A state task force given the job of fixing Alaska's ailing salmon industry will recommend that the Legislature consider at least a half-dozen bills to help fishermen, processors and communities.
The Joint Legislative Salmon Industry Task Force is to present its final report to the Legislature today.
Rep. Gary Stevens, a Kodiak Republican, vice chairman of the task force, said the report's proposals include using millions in state money to better market Alaska seafood, find ways to immediately chill salmon for better quality, and reduce the number of fishing permits.
The report should result in six to eight bills, Stevens said. One would keep the task force at work until March 2005.
Sen. Ben Stevens, an Anchorage Republican, a former commercial fisherman, chaired the task force. Stevens did not immediately return calls from The Associated Press.
Gary Stevens said there is not a quick fix that can be applied to all of Alaska's salmon fishermen. He said most of the big issues, such as reducing the number of fishing permits, will require more work.
"We are not trying to shove anything down anyone's throat," Stevens said Wednesday. "We are trying to make as many options as possible. In the end, they are the ones that have to make those choices."
The Legislature last year appropriated $908,000 for the task force. The 11-member panel was required to make its final report to lawmakers by Jan. 31.
The task force began its work last summer and held more than a half-dozen public meetings around the state and one in Seattle. Task force members also headed several subcommittees, including ones on production, quality and marketing.
"The work of the task force has just provided a frame work. The real work begins now as we get into the Legislature," said task force member Sue Aspelund, executive director of Cordova District Fishermen United.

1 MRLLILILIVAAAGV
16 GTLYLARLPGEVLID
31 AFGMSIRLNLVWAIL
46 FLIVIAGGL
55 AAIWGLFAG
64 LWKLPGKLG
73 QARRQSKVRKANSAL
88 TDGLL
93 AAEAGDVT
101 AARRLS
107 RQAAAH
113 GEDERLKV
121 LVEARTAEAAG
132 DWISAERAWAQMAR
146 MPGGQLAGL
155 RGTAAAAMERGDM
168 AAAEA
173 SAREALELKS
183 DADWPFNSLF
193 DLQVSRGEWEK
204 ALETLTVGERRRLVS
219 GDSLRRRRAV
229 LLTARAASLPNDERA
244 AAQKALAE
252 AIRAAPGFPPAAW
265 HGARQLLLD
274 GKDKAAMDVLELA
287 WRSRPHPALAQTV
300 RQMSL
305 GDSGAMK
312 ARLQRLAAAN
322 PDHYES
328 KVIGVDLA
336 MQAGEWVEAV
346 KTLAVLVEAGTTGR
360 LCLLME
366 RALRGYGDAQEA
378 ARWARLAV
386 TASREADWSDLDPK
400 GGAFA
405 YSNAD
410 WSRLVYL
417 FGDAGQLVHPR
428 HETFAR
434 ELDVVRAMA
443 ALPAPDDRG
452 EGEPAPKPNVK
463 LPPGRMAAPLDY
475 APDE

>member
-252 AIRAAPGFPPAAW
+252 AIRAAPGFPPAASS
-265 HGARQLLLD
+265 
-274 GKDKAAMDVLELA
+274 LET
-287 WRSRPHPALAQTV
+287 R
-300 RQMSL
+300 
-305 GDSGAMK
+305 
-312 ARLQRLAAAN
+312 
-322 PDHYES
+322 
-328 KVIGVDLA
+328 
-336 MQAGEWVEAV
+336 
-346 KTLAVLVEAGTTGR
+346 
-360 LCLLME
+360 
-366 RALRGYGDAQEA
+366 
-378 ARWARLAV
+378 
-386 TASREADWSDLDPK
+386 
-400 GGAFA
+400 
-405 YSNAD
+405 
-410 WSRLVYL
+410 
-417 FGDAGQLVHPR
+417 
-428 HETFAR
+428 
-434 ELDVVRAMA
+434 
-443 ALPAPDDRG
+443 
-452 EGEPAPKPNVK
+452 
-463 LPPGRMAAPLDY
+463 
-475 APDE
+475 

Stevens said the task force looked at a variety of problems, some harder than others to fix.
"I think we have come to the realization that you can't solve all the fishermen's problems in one summer," Stevens said.
He said the Legislature can be particularly helpful to fishermen and communities by finding ways to get their products more quickly and easily to market. For example, he said, a state law prevents fishermen in Dillingham from sending fresh salmon to Anchorage with heads cut off. That law adds about 25 percent in freight costs, he said.
Cost is a big issue. Low-cost farmed salmon is the biggest threat Alaska fishermen face, Stevens said.
"Unfortunately, the farmed fish have taken a major portion of the market and we are struggling to regain what we once had," he said.
Better marketing is crucial, said Tom Gemmell, executive director of United Fishermen of Alaska, which has about 450 members. Two of its members served on the panel.
The task force is recommending that the Alaska Seafood Marketing Institute receive $5 million in state money to bring its funding into the $12 million to $15 million range. Gemmell said the state stopped putting money into the organization in 1997.
"One thing obviously is that there is a market for the wild fish out there and a lot of people don't know about it," he said. "We need to get the state back involved to promote seafood."
Stevens said Alaska also needs to go after niche markets. One might be wild salmon in pouches, as tuna is now sold.
"That is a wonderful opportunity if we can get the markets to accept that," he said.